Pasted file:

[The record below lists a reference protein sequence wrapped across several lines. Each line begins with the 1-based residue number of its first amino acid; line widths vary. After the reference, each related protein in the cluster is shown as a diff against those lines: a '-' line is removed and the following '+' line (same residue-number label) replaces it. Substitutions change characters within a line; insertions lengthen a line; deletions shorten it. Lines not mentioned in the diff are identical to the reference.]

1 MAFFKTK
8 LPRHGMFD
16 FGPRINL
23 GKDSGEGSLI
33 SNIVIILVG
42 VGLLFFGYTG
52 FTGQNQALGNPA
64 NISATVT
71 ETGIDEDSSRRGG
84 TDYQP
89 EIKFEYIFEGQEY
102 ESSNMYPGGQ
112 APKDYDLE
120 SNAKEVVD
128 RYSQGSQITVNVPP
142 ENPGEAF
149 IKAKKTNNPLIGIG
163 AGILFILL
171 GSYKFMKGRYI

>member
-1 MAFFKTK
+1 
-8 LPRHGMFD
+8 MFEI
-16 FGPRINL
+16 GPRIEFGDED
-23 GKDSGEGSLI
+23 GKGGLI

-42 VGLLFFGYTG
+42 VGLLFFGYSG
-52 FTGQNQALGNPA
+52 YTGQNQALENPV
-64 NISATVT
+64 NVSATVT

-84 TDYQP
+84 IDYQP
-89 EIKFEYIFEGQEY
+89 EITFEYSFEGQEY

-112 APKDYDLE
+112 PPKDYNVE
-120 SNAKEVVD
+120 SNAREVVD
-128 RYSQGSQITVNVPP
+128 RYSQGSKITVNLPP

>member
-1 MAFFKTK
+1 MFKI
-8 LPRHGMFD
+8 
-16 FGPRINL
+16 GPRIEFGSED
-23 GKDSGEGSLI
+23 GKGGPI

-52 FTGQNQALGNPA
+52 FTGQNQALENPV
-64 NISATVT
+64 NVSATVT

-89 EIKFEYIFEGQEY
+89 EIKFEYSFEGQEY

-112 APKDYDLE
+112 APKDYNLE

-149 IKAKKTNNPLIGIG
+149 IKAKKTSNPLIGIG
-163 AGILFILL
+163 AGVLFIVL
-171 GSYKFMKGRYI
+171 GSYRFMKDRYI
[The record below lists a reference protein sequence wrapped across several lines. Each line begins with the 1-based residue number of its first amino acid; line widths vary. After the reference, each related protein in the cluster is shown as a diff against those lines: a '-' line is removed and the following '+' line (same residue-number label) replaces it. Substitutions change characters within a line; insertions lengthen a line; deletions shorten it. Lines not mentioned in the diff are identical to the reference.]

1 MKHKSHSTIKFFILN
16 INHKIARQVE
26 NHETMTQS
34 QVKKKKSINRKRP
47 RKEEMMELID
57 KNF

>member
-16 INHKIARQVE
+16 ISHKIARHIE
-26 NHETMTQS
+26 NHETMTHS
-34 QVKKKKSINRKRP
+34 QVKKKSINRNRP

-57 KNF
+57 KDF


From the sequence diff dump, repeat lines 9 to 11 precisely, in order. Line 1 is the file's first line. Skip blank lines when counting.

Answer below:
64 NISATVT
71 ETGIDEDSSRRGG
84 TDYQP